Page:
As Metro Theater’s “Unsorted” debuts for public audiences this weekend, the playwright reflects on the personal difficulties that contributed to her exploration of gender.
When Wesley Middleton was growing up in Macon, Ga., she was shocked to learn that boys and girls had to play by different rules. She chafed under the pink-or-blue scenario.
“I always felt more like a person than a girl,” Middleton told St. Louis Public Radio.
Being an only child may have been a factor. If she’d had brothers and sisters, it might have been more clear which group she belonged to. She did feel more female than male. But so many directives for girls were about what they couldn’t do.
“A bunch of neighborhood boys were riding bikes with their shirts off and I asked my mom if I could,” Middleton remembered. “She said, ‘Little girls don’t show that part of their bodies,’ and I was astounded by that.”
It wasn’t long before she, like most children, internalized the tenets of the boy-girl gender binary.
“As we get older, it gets harder and harder to remember that we had these questions because we’ve learned these rules so well,” Middleton said.
Reluctantly Claiming ‘Queer’
The rules also demanded that girls like only boys when it comes to romance. But Middleton experienced a growing awareness that she also liked girls. As a young adult in the mid-1990s, she told her parents she was gay, a term that seemed like the best fit at the time.
But as her parents grew into acceptance, Middleton surprised them again with another announcement: She’d begun dating a man.
“Now the best way for me to identify is ‘queer,’ because that’s the most encompassing term,” she said.
Even so, the word “queer” is also problematic. It carries “negative baggage and sounds confrontational,” Middleton wrote in an email. “I would prefer not to label myself at all.”
Middleton acknowledges that her more traditionally feminine appearance makes it easy for people to assume she’s straight. But close relationships with two transgender individuals added to her knowledge of how it feels to be different and also to her frustration.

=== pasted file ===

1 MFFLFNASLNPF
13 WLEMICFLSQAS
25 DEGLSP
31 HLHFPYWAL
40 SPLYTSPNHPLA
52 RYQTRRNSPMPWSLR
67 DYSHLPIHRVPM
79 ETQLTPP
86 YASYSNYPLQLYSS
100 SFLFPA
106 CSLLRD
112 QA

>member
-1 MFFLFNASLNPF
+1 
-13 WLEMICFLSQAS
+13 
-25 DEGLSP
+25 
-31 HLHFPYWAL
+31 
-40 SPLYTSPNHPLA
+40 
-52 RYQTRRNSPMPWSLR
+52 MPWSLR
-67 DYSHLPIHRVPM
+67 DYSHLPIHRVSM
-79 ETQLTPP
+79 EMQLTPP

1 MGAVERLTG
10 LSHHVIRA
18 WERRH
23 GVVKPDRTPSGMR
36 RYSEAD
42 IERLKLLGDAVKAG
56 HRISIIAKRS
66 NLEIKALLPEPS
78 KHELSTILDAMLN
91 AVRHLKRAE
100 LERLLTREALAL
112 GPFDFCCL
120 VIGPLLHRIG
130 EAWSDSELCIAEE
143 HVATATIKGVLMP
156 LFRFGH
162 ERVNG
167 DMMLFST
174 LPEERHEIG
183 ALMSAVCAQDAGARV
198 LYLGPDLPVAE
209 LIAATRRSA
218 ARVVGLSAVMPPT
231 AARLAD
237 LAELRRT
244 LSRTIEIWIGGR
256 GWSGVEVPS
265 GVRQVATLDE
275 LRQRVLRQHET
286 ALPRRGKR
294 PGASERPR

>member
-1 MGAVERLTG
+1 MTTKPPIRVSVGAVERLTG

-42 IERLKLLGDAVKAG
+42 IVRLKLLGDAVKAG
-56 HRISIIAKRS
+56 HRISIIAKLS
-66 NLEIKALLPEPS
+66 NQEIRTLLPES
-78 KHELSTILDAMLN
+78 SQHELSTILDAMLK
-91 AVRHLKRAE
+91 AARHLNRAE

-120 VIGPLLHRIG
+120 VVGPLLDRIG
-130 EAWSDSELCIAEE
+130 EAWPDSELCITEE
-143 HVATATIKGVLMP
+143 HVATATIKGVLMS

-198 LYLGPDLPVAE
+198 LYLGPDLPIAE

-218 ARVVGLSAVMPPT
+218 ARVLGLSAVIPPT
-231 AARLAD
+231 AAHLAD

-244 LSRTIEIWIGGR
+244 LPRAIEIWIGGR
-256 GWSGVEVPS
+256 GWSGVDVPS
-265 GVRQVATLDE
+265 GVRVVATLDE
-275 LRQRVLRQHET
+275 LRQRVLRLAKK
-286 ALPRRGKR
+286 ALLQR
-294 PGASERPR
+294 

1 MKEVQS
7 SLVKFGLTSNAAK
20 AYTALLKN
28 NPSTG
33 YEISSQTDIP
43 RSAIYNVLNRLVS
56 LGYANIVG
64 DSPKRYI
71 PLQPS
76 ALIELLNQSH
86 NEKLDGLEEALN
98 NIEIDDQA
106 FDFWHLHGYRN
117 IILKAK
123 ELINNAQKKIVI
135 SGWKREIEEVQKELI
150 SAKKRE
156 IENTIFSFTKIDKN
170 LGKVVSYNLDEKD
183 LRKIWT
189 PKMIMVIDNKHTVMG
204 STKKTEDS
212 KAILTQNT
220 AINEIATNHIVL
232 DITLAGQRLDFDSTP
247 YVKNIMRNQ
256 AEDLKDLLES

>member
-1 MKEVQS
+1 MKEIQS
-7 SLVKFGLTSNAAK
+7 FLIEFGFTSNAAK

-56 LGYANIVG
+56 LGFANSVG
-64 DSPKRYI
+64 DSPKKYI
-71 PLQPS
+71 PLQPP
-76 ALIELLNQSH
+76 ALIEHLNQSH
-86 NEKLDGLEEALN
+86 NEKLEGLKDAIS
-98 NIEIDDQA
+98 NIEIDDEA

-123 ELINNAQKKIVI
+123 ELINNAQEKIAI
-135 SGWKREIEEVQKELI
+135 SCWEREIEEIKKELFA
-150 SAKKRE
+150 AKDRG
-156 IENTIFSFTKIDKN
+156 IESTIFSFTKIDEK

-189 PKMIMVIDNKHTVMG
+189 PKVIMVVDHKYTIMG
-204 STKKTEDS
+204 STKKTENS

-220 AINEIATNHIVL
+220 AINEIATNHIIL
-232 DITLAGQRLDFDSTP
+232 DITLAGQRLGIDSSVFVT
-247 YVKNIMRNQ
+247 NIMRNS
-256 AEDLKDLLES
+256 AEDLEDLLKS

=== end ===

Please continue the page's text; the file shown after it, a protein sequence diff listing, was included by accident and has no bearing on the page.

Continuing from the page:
“It made me more angry about how difficult it can be, culturally, for people who have a different gender identity to accept themselves, she said.
An ovarian cancer diagnosis in the early 2000s further illuminated her awareness of difference. Her resulting inability to have children and weight gain from anti-nausea drugs exacerbated her feelings of not belonging.
“I felt invisible in a way I hadn’t before,” Middleton remembered.
Gender Isn't Sex
As Middleton’s own experiences bubbled in her conscious and unconscious mind, a magazine cover about the suicide of gay Rutgers University student Tyler Clemente cemented the idea to examine gender in a play.
Already working with Metro Theater in connection with “The Tomato Plant Girl,” an exploration of girls’ friendships, Middleton approached then-artistic director Carol North about the concept.
“She immediately loved it,” Middleton recalled.
Visits to local schools helped Middleton form a theme and characters. When she witnessed young children debating which articles of clothing belonged to the “boy” pile or the “girl” pile, she found her focus: “Unsorted” would feature animated “Clothings” resisting an attempt to sort themselves into two groups, as she explained in this St. Louis Beacon video last year. The sticking point: Is it OK for girls to wear red outside of baseball season?
It’s important to point out that “gender” does not equal “sex,” Middleton said. Gender is about self-identity; sexual orientation is about who you’re attracted to.
“Elementary-school audiences are generally not figuring out sexual orientation. But they are figuring out who they are,” Middleton said. “The play helps people see gender as part of that very integrated, subtle, important process of developing a sense of self.”